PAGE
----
As I rode my bike from my dad’s home on Key Biscayne to my elementary school, showing the kids my childhood route (they rolled their eyes), I realized that there were far fewer bikes on the sidewalks and far fewer bikes parked in the elementary school lot than when I was a kid 40 years ago.  As we biked around, I reflected on my elementary school years (yes, I remember them like they were yesterday).  My favorite subject was Physical Education (PE); and achieving greatness on the Presidential Physical Fitness was my ultimate goal. Remember the Presidential Physical Fitness test? I did set the record for the arm flex hang in 2nd grade (102.8 seconds) and in the 50-yard dash in 6th grade (6.3 seconds).  I still wonder if Glenn Peroni was a bit delayed on hitting those two blocks together at the start, hence causing our beloved Mr. Foster to get my start a bit late from the finish line.  I didn’t argue then, though. Glory days . . .

WITS Coach for Kids Director Wendy Siskin leads a Fit Bit training for teachers in South Florida schools.

Key Biscayne, a small town, produced many college athletes and even a few pros – probably not unlike many small towns in the 70’s.  But that was back when PE was everyone’s favorite subject and when we actually had PE each and every day. That was back when preparing for a competition or a race was treated like the sharpening of #2 pencils or the eating of a good breakfast for the city-wide tests of today.  That was back when kids biked or walked to school and lunches were made from scratch and we drank only water to hydrate.  Really, what kid loses enough electrolytes in a one-hour soccer game to warrant a 32 ounce bottle of a “sports drink” (and the 56 grams of sugar that comes with it)?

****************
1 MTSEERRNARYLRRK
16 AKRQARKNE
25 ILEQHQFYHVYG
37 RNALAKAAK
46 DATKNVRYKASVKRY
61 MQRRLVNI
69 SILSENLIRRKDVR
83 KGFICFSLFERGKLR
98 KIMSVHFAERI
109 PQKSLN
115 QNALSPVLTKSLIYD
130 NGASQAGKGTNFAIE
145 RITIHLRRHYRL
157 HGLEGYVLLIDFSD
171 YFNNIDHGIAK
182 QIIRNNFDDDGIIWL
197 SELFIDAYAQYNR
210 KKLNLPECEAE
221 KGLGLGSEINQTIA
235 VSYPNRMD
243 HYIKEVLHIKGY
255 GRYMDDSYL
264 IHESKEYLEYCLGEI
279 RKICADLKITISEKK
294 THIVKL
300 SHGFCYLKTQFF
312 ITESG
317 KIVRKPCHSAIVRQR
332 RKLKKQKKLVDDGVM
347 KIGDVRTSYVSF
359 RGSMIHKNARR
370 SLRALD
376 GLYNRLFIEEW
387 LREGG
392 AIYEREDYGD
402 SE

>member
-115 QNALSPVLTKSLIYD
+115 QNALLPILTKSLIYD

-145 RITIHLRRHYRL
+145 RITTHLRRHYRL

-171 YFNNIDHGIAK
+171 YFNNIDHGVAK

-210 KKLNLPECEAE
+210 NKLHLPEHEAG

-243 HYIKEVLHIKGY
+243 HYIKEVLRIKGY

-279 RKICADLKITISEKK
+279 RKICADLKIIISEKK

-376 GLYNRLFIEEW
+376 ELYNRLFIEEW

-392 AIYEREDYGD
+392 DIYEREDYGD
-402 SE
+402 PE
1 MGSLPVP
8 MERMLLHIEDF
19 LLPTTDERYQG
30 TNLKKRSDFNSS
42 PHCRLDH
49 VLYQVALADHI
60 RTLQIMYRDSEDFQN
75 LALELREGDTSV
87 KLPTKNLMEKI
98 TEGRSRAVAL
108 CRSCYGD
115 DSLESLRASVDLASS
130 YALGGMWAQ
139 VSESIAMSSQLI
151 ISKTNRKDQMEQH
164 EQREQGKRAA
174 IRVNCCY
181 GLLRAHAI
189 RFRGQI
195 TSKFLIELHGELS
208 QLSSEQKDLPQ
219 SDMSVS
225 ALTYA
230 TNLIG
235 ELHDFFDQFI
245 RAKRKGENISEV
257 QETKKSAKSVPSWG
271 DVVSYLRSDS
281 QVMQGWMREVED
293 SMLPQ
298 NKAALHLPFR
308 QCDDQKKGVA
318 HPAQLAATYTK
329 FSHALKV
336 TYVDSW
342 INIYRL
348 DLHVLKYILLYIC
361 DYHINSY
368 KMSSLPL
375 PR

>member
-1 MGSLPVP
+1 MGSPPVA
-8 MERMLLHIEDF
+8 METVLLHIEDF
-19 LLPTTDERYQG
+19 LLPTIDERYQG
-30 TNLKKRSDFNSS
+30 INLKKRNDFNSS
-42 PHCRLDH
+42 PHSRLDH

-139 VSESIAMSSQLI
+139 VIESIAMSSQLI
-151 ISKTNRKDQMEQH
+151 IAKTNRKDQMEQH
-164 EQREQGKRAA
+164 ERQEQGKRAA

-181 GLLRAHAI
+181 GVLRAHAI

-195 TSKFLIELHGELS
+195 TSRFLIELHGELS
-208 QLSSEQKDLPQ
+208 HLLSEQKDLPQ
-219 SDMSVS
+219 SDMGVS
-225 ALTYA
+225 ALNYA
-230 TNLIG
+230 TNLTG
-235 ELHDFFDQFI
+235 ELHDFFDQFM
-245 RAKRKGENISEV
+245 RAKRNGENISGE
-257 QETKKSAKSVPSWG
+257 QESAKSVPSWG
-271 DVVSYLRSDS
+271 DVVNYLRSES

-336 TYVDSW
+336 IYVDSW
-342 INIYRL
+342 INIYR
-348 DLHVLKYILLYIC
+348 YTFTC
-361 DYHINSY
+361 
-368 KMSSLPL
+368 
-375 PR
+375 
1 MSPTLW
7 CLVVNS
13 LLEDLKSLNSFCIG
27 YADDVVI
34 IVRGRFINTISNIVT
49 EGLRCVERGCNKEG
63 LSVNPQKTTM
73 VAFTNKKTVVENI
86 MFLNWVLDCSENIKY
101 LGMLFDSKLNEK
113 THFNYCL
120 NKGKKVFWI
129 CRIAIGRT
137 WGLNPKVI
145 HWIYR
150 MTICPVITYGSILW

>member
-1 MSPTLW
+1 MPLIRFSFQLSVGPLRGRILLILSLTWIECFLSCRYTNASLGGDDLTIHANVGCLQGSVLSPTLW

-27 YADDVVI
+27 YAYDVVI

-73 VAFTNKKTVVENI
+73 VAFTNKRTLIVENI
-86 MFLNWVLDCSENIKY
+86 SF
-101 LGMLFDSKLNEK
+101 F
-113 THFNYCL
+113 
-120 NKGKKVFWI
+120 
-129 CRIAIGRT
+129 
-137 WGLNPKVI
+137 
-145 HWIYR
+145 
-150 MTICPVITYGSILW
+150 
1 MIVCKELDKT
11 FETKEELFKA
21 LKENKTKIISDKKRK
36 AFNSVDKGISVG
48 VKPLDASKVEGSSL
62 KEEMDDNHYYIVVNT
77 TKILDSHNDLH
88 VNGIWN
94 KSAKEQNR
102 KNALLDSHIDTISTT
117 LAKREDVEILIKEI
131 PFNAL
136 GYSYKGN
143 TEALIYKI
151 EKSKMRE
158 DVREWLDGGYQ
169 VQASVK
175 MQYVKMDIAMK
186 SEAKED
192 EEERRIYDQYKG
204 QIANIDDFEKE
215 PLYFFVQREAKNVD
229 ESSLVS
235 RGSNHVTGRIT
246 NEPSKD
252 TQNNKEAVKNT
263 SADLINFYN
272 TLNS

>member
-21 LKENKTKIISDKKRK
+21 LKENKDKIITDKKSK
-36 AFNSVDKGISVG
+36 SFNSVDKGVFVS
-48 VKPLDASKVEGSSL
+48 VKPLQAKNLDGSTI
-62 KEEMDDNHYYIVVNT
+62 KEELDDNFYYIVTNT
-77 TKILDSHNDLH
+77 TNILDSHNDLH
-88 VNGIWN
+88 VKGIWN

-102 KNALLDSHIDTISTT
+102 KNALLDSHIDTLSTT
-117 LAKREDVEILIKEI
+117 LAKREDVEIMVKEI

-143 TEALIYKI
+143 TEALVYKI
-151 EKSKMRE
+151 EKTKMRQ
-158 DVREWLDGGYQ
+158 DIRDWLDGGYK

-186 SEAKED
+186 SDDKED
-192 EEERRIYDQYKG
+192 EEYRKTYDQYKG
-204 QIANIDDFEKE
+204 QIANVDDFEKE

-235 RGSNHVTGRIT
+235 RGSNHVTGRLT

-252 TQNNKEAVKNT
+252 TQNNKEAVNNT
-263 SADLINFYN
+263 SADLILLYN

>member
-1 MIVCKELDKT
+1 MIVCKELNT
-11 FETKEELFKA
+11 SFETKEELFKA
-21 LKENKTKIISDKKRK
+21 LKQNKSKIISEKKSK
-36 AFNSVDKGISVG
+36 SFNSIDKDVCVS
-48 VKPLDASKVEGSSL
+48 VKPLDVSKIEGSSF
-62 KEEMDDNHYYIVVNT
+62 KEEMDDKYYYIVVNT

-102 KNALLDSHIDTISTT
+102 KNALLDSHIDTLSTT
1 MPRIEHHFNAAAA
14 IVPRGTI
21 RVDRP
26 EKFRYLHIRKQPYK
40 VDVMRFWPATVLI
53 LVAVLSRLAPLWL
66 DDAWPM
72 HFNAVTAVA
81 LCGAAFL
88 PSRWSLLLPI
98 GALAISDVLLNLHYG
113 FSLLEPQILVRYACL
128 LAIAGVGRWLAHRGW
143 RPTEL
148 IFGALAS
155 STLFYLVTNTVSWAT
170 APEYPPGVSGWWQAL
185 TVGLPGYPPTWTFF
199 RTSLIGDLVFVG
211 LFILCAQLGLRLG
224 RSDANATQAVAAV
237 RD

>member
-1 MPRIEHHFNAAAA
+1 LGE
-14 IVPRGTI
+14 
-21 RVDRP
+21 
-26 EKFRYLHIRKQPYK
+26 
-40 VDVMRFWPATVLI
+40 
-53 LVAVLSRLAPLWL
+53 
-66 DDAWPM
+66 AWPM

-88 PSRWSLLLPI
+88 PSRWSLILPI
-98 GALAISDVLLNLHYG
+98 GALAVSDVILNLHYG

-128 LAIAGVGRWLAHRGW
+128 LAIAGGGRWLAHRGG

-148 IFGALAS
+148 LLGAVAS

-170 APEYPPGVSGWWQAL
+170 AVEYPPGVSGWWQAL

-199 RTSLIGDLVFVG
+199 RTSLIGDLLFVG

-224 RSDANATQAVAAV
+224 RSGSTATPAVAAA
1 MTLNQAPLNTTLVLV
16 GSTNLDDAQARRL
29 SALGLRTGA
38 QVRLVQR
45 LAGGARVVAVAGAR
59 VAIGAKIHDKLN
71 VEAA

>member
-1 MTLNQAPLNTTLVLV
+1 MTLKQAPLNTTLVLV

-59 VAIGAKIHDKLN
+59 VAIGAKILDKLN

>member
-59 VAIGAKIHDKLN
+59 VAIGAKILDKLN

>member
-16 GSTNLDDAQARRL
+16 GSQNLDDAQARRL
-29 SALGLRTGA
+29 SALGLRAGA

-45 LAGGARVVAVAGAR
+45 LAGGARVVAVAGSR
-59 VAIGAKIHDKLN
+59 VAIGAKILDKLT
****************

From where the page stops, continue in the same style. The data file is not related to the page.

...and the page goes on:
So, WITS will begin work at Key Biscayne Community School this month – in my elementary school. The story of how we landed there is a good one, and it is not because I asked. The head of the local foundation, Melissa White, was approached by a donor with the charge to create healthier schools.  Melissa did her Google research and came upon WITS and me.  When she saw that her former camp counselor was now leading a national non-profit, she looked no further. There was also local demand – a (failed) mandate in the state Legislature demanding daily recess in schools, and a Change.org petition launched by a group of local moms demanding the same. And, it didn’t hurt that my father is a long time Key Biscayne resident and a big fan and supporter of Melissa’s (like he is to many kids with whom we were raised).  Key Biscayne has become an affluent community and we insisted on bringing our work beyond the community, to several other schools across South Florida, where there is even greater need. WITS has always focused our work in high poverty communities because we know that poverty and obesity are linked, yet we also know that all kids deserve healthy places to learn. Good food and good play are not a privilege, but a right.  Thanks to the help and support of Melissa, of Penny Parham (Administrative Director in the Department of Food and Nutrition for Dade County), of Mary Muldor (Director of Food Nutrition Service for Broward County) and of the Florida Department of Agriculture, we will indeed bring our work to approximately 4,000 more children and 4 more communities.  We are excited and anxious to dive in and do our part to bring wellness back to these communities.